Nevertheless, when you add cold (very cold?) temperatures; unavailability of your favorite foods (I adore ice cream); and oxygen starvation, the pressures for a more cushy existence mount.
Often these desires manifest in extended conversation regarding what food is to be eaten at the first post-climb feast. Thoughts of meal-sized salads; nachos, pizza, and steak are commonplace.
Mount Hunter from
Kahiltna Base Camp.
I am absolutely certain that the vast majority of Americans would not tolerate a single night camping - let alone doing so halfway towards the stratosphere. They insist on motels when traveling, with nary a thought of how they would comply to a regimen of sleeping bag and tent on a bed of snow.
I actually rejoice when learning of a major electricity blackout - all those people are suddenly plunged into camping mode. It's how humans existed for all but the past 150 years, and serves a great lesson after which one is suitably humbled, appreciative all-the-more for all those modern conveniences that are supposed to make one happier.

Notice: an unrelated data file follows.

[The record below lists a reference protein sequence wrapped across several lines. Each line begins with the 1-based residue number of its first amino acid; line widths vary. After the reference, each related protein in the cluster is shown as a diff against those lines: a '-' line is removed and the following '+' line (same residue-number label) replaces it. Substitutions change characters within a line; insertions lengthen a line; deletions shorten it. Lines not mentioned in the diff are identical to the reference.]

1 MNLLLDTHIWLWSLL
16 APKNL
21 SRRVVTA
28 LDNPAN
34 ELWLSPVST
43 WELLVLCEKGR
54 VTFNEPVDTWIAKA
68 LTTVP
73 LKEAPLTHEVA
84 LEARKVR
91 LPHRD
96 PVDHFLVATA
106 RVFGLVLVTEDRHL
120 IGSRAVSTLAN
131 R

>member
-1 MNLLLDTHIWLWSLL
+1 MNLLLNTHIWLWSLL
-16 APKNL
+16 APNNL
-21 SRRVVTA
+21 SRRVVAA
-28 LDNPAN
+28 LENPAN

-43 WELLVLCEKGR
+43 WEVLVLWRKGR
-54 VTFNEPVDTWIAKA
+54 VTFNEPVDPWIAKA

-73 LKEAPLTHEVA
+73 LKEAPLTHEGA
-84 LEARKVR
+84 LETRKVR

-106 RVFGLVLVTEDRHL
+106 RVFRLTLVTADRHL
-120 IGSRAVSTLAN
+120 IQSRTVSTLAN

I equally suspect that the majority of Third World inhabitants would easily adapt, and accept such a lifestyle - if and only because their own experience is far more similar to overnight camping. The paucity of oxygen, however, would still be problematic unless they hail from Bolivia or Tibet.
So how many of us want to go home? I doubt that any naysayer speaks truthfully. That is NOT demonstrating a lack of faith in the expedition, nor in the eventual success of its purpose. Rather, one simply puts up with the hardship for the greater goal to which we all are entirely devoted.
Mount McKinley accentuates these issues more than any peak I've ever challenged on its terms.
It is what it is: a place never designed nor intended for human habitation. It is an alien, surreal and
altogether uncommonly inhospitable environment where we are mere visitors for a brief period.
That this venue is indeed hostile and thus overwhelmingly threatening to one's psyche is proven:
Yoshiko displays Mount McKinley
haute couture with her solution to
the sun's harmful ultraviolet rays. (DC)
Adam's tent belongings are tidier
than most. The sleeping bag
is unfurled later. (DC)
One is best advised to climb this mountain in piecemeal fashion. To contemplate reaching its top when dropped off at Base Camp is overwhelming. Instead, choose smaller, more immediately feasible goals. For myself that means reaching the next camp, or, closer still, enjoying the next hot meal.